Openvpn on raspberry pi

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This page is largely copied from

That page is probably kept up to date more, and has active comments. This is a copy I made in case I need access and that site is down or unavailable for other reasons. I also added some steps for my own needs.


change language so the keyboard works

sudo vi /etc/default/keyboard

set a better password


edit sshd and add ssh to startup

sudo vi /etc/ssh/sshd_config
sudo systemctl enable ssh.service

Tutorial for OpenVPN TAP Bridge Mode

I’m using my raspberry pi as a NAS with a samba server to provide the content through my home network. I wanted to have that content directly accessible from the rest of the world but without the traffic to be visible to anybody else than me. I then decide to use OpenVPN TAP in bridged mode.

OpenVPN Tap: Setup

  • TL-841 as router
  • Raspberry Pi as NAS
  • Internal IP :
  • Range IP router: –
  • Range IP OpenVPN: –
  • OpenVPN version: 2.4


First, important point, if you have a DHCP server on your router, be sure to configure it to not assign IP address for the whole subnet, but only a part (as I’ve done in the setup). If you don’t, you could encounter 2 devices sharing the same IP, and trust me you don’t want that.

Download scripts/conf

You need to download and extract my scripts and configuration. I’ll walk you through each of those. The following command will download the files and extract them into /tmp/openvpn-scripts:

wget -O /tmp/ && mkdir /tmp/openvpn-scripts && unzip /tmp/ -d /tmp/openvpn-scripts/

Installing OpenVPN

sudo aptitude install openvpn

Enable TLS

We need the easy-rsa to easily create our root certificate, the certificate of the server and the one for each client. Using those cert, the client will authenticate themselves to the server. No need for login/password.

sudo aptitude install easy-rsa
sudo mkdir /etc/openvpn/easy-rsa
sudo cp -R /usr/share/easy-rsa/* /etc/openvpn/easy-rsa/
sudo ln -s /etc/openvpn/easy-rsa/openssl-1.0.0.cnf /etc/openvpn/easy-rsa/openssl.cnf

Configuring TLS

Edit /etc/openvpn/easy-rsa/vars bottom according to your organization.

Look for those in the file and change them for your needs.

export KEY_CITY="SanFrancisco"
export KEY_ORG="Fort-Funston"
export KEY_EMAIL="mail@domain"
export KEY_EMAIL=mail@domain
export KEY_SIZE=4096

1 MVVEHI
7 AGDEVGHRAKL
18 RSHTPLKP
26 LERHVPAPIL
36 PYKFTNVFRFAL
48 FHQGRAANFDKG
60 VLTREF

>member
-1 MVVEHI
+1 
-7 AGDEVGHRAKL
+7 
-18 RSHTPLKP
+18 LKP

Now execute those command to prepare for the generation of the certificate and keys:

cd /etc/openvpn/easy-rsa/
sudo -s #because of the sourcing of the ./vars file you need to be root to do this
mkdir keys
touch keys/index.txt
echo 01 > keys/serial
. ./vars # set environment variables

From Debian wiki on OpenVPN:

       only .key files should be kept confidential.
       .crt and .csr files can be sent over insecure channels such as plaintext email.
       do not need to copy a .key file between computers.
       each computer will have its own certificate/key pair.

Generating the certs and keys

Those commands will generate the root certificate, the server certificate and the DH keys. I give two choices to generate the DH Param, either you use your own machine or DHTool free service.

cd /etc/openvpn/easy-rsa/
./build-key-server server
./build-dh #takes time

Disabling Current Systemd Service

By default when you’re installing the OpenVPN server, the installer take care of setting OpenVPN to start with your system.

We don’t want that since you’re installing another service configuration that takes care of the Bridge.

sudo systemctl disable openvpn
sudo systemctl stop openvpn

Disabling Current dhcpcd Service

Raspberry pie sets ips using the dhcpd service. We are setting them by hand with the bridge start/stop scripts. Below disables that service from interfering.

sudo systemctl disable dhcpcd.service
sudo systemctl stop dhcpcd.service

Packet Forwarding

Because we’re going to create a bridge, we need to set the kernel to let the IP packet transit through it. To do this, we’ll use sysctl.

You’ll need to edit the file /etc/sysctl.conf to add or uncomment the following line: net.ipv4.ip_forward = 1

Then you reload the configuration: sysctl -p /etc/sysctl.conf

The packet switching is not set in your kernel and will stay after reboot.

Bridge Scripts

Following the OpenVPN tutorial on how to create a bridge and make it work with OpenVPN, I created my own scripts to do this. First, you need to install the bridge-utils, scripts used to create network bridge then create a directory to put my scripts into it.

sudo aptitude install bridge-utils